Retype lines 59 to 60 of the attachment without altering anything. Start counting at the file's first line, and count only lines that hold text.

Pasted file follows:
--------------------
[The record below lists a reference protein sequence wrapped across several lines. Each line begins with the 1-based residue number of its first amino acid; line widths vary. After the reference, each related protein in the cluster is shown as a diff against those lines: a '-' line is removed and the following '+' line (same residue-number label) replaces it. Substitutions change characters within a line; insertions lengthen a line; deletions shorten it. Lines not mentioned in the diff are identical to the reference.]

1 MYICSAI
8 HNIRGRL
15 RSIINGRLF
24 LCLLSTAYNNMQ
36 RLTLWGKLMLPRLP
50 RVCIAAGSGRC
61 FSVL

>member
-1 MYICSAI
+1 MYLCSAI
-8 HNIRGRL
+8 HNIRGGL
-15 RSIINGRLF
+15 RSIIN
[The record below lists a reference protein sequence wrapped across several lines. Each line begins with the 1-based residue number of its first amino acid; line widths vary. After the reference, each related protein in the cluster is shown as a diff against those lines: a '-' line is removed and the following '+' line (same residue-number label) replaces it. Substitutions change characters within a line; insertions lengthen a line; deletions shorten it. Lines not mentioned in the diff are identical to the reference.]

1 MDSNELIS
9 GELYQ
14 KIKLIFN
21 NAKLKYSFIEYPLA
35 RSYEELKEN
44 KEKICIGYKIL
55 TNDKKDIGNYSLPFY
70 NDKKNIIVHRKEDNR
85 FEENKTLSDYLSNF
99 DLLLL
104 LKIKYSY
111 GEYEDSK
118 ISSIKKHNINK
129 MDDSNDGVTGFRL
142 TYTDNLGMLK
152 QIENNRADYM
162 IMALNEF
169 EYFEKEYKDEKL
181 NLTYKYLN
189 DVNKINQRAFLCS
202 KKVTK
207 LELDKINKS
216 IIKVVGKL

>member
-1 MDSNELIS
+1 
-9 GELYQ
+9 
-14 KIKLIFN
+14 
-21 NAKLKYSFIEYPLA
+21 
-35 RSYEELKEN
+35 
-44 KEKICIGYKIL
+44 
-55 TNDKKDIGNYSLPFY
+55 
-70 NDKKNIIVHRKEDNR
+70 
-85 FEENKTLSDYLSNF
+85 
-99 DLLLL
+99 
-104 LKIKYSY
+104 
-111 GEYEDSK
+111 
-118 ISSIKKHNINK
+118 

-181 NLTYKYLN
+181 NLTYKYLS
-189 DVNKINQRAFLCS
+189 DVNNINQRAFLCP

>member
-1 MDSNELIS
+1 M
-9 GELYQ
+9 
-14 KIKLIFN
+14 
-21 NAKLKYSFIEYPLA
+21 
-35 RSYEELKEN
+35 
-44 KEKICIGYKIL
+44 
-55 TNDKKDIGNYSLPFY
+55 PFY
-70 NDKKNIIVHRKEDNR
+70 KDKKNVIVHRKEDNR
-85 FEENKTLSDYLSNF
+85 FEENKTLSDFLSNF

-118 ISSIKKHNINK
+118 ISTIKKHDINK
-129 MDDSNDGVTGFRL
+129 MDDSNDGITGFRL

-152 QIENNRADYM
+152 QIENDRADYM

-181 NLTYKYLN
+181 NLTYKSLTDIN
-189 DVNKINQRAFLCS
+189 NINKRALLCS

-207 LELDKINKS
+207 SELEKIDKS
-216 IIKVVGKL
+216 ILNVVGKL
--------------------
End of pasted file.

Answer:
-99 DLLLL
+99 